MEDA Blog - Stories from the Field

Personifying Myanmar

After seven months of living in Myanmar, it was finally time to bid farewell. As I looked outside the car window on my lone taxi ride to the airport, a wave of emotion overcame me as I passed dainty teashops and mega shopping centres – the latter of which were only erected during my stay here. There and then, I couldn’t help but feel I was saying goodbye to a person, rather than a place. A person with a vibrant yet humble personality, a disposition full of surprises, and most importantly, potential. If anything, I was saying goodbye to a turbulent teenager budding to adulthood.


If I were to personify Myanmar at the present moment, he’d be that kid who was always polite, modest, and empathetic. He loved to read and take care of the things and people he cared about. Having been raised in a very Buddhist household, he never picked a fight and was always quick to forgive and forget. However, the other kids took advantage of his peaceful disposition and got him to tag along with their games, but never to share in the prizes. They took advantage of him because they knew he wouldn’t, and frankly, couldn’t, fight back. Eventually this took a toll on him, and his teenage years brought upon an identity crisis that sometimes found its outlet in violent means that surprised even his most oppressing bullies.

I met Myanmar near the end of high school. After going through a rather transformational year of his life in 2015, you can tell he was still unsure of where he stands. What he was sure about was that he wanted to return to his childhood self when everything was simpler and all the adults adored him for being a good reader and listener. The future was more reassuring then. Thus, he began testing the waters at a concept called vulnerability, and in the process, found teachers and peers who were more than eager to help. They all remembered how intelligent and composed Myanmar was when he was just a boy, and saw potential in him. Plus, who doesn’t want a devoted mentee, especially when there’s not that many to go around anymore. Sure enough, Myanmar decided to embrace the change and slowly started shedding that hard exterior he built up as a teenager. He began changing every day, externally at first, and then slowly, from within. He started seeing the world a bit differently. However, there’s hope that he’d stay true to his values as they are what grounds him and has gotten him thus far.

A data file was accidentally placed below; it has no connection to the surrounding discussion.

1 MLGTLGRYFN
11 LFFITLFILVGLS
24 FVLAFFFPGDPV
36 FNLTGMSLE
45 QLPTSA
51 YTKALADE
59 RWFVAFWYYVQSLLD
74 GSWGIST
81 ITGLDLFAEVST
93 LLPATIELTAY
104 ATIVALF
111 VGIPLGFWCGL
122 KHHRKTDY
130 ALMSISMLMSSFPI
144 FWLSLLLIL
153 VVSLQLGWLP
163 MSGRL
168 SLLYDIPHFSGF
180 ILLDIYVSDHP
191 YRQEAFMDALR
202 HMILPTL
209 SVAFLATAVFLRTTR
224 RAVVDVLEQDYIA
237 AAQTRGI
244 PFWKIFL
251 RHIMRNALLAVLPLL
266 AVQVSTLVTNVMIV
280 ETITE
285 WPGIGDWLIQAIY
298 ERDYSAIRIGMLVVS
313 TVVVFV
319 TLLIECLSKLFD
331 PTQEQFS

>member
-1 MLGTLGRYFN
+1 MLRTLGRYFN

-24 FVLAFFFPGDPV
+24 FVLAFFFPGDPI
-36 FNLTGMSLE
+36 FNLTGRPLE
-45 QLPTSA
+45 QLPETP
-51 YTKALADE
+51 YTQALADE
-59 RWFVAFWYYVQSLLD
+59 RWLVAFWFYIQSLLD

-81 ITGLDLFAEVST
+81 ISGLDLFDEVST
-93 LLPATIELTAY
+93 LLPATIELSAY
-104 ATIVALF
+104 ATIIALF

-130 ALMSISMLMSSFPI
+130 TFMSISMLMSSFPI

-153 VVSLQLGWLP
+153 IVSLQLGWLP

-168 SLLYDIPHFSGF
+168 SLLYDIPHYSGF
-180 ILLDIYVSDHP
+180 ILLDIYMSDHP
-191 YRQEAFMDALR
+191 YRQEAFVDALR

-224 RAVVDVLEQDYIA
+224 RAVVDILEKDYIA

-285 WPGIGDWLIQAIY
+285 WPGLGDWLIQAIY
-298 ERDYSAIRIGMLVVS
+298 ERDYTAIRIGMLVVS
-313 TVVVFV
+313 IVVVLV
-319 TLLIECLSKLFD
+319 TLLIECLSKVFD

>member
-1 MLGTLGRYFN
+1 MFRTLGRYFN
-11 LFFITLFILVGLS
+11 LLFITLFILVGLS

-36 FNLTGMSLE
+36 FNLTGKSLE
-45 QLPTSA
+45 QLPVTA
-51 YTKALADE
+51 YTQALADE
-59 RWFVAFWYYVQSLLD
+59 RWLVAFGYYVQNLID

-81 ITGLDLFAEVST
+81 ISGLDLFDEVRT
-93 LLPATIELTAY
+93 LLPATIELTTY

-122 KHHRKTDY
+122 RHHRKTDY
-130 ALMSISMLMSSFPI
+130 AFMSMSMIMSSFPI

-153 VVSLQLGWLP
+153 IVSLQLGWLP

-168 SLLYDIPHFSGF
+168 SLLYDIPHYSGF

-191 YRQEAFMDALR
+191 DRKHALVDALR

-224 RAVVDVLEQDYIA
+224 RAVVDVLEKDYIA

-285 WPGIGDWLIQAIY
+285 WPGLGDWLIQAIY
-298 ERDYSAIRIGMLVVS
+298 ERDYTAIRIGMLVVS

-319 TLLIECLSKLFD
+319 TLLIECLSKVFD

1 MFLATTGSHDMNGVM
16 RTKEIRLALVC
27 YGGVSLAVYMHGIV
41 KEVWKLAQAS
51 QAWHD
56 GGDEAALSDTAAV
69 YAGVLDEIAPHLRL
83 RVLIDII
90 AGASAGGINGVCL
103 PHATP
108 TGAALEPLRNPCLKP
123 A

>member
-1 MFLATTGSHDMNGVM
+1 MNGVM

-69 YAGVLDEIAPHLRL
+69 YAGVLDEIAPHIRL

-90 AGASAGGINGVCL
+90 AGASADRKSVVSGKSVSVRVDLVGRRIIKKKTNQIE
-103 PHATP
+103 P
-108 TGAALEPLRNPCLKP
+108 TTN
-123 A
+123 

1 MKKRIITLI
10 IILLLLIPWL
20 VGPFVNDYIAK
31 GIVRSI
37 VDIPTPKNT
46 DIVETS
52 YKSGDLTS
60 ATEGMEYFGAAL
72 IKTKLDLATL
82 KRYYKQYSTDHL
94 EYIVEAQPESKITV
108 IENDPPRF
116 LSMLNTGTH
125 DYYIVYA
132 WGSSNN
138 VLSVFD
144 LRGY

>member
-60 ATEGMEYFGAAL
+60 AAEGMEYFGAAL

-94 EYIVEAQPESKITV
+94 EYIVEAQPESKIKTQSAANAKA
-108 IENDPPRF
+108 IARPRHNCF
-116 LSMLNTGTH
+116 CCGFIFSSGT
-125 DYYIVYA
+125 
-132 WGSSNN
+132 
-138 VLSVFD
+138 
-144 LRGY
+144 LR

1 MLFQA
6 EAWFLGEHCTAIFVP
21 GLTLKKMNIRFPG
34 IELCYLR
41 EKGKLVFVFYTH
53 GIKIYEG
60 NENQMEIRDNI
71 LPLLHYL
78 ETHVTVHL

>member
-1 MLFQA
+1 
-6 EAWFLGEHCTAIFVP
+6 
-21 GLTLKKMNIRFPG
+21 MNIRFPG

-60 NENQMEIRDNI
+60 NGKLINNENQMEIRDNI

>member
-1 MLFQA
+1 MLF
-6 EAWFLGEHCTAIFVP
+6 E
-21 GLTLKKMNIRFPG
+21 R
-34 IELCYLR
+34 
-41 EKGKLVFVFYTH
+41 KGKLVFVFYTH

While this was all endearing to watch, one can’t help wonder if Myanmar will go down the same path as his neighbour’s kids. While they all grew up to be self-sufficient adults, not even their parents can recognize them, and I can’t help but wonder if they feel empty on the inside. Will he also lose his humility in pursuit of flashy new toys some of his new mentors are telling him he needs? Or will he stay true to his values, like Japan, and grow up (eventually) to be humble yet enterprising? Only time will tell.

However, from how welcoming, kind, and endearing Myanmar was to me for the past seven months, I think he’d grow up just fine.

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